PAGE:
Medically reviewed by Onikepe Adegbola, MD, PhD
Food sensitivities and intolerances are common, and they appear to be on the rise. It’s believed that up to 20% of the world’s population suffers from food intolerance, according to a study. The study “The differential diagnosis of food intolerance“ was published in the Deutsches Ärzteblatt International journal in May 2009.
Due to the vast spectrum of symptoms, food intolerances can be challenging to diagnose and are often confused with stomach bugs. Here is an overview of the most prevalent forms of food intolerances, their symptoms, and the foods to avoid.
What Is A Stomach Bug?
A stomach bug is an intestinal infection characterized by watery diarrhea, stomach cramps, nausea or vomiting, and, in rare cases, fever. The causative factor can be viruses, bacteria, or parasites.
Contact with an infected person or eating contaminated food or water is the most common way to get a stomach bug, otherwise known as gastroenteritis. Healthy individuals can recuperate without any problems.
However, stomach bugs, especially viral infections, can be fatal in newborns, the elderly, and persons with weakened immune systems. As there is no cure for viral gastroenteritis, prevention is essential. Avoid contaminated food and water, and wash your hands thoroughly and frequently.
What Is Food Intolerance?
Food intolerance is sometimes misinterpreted as a stomach bug. Another term used in the same context is food allergies. Although some symptoms are similar, food intolerance is different from a food allergy.
In food intolerance, symptoms generally appear within a few hours after ingesting the intolerant food. However, symptoms can take up to 48 hours to appear and might continue for hours or even days, as per the study “Food intolerances and eosinophilic esophagitis in childhood“, published in Springer Link in 2009.
A stomach bug can also occur due to lacking certain enzymes in the digestive system. Food intolerance indicates aggravation of gastrointestinal diseases like Celiac disease, Crohn’s disease, Ulcerative colitis, and inflammatory bowel disease (IBD). It may be challenging to link symptoms to a specific item if consumption of intolerant foods is regular.
Food intolerances can cause several symptoms, but the skin, digestive and respiratory systems are the most common. In general, the symptoms of stomach bugs include abdominal pain, diarrhea, gas, bloating, headaches, migraines, heartburn, nausea, and an upset stomach.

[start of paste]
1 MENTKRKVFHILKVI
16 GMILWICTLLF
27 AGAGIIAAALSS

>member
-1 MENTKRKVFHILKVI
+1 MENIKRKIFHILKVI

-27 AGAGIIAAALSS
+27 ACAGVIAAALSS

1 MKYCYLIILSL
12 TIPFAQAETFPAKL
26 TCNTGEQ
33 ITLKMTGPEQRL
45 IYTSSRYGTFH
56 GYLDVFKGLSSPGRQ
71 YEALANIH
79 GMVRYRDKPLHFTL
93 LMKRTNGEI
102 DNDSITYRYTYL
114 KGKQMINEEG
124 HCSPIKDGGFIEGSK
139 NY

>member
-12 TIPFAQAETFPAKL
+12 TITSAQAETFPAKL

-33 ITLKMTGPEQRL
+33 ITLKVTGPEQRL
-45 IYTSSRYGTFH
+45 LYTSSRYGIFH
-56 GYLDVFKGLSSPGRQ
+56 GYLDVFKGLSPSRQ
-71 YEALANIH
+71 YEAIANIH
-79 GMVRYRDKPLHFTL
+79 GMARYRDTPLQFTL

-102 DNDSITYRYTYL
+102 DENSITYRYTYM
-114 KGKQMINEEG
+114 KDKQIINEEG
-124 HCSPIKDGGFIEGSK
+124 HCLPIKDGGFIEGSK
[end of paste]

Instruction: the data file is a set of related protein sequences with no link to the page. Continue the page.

Food Intolerance VS Stomach Bug
Food intolerance can be attributed to lactose intolerance and lacking enzymes required for the digestion of proteins in food. Intolerance to chemical additives that produce color, improve taste, and prevent microbial development are widespread. Various colors and monosodium glutamate (MSG), a taste enhancer, are causative components.
After consuming specific meals or drinks, food intolerance can cause stomach distress and other digestive difficulties. However, most people with food intolerances can eat tiny amounts of such items without experiencing unpleasant side effects.
Bacteria, parasites, poisons, and viruses can be causative factors for a stomach bug. However, the most prevalent cause is viruses. Adults are commonly infected with norovirus, whereas children are infected with rotavirus. These viruses affect the small intestinal lining.
Diarrhea is the most common symptom of gastroenteritis. Other symptoms include pain or cramping in the abdomen (belly), nausea, vomiting, fever, body pains, and a headache. Fever is an indication that your body is attempting to combat a stomach bug. You may have sweating, chills, headache, or soreness.
Stool examination or sigmoidoscopy is helpful in the diagnosis of bacteria, viruses, and parasites responsible for a stomach bug.
Rest and being hydrated are essential to feeling better quickly. If the stomach is still unsettled, one can sip tiny amounts of water, juice, or broth frequently or chew on ice chips. It’s crucial to remember that in severe cases of diarrhea, water alone may not be enough to maintain hydration. In such cases, hydration, along with supplemental electrolytes, is essential.
Food intolerance treatment involves avoiding or minimizing intake of certain foods and addressing symptoms by taking an antacid for heartburn or stomach ache.
Elimination diets designed to narrow down intolerant foods or other testing procedures are of use in detecting food intolerances.
Research has been conducted on an elimination diet. The study ” Restriction and Elimination Diets in ADHD Treatment ” was published in the Child and Adolescent Psychiatric Clinics of North America in October 2014.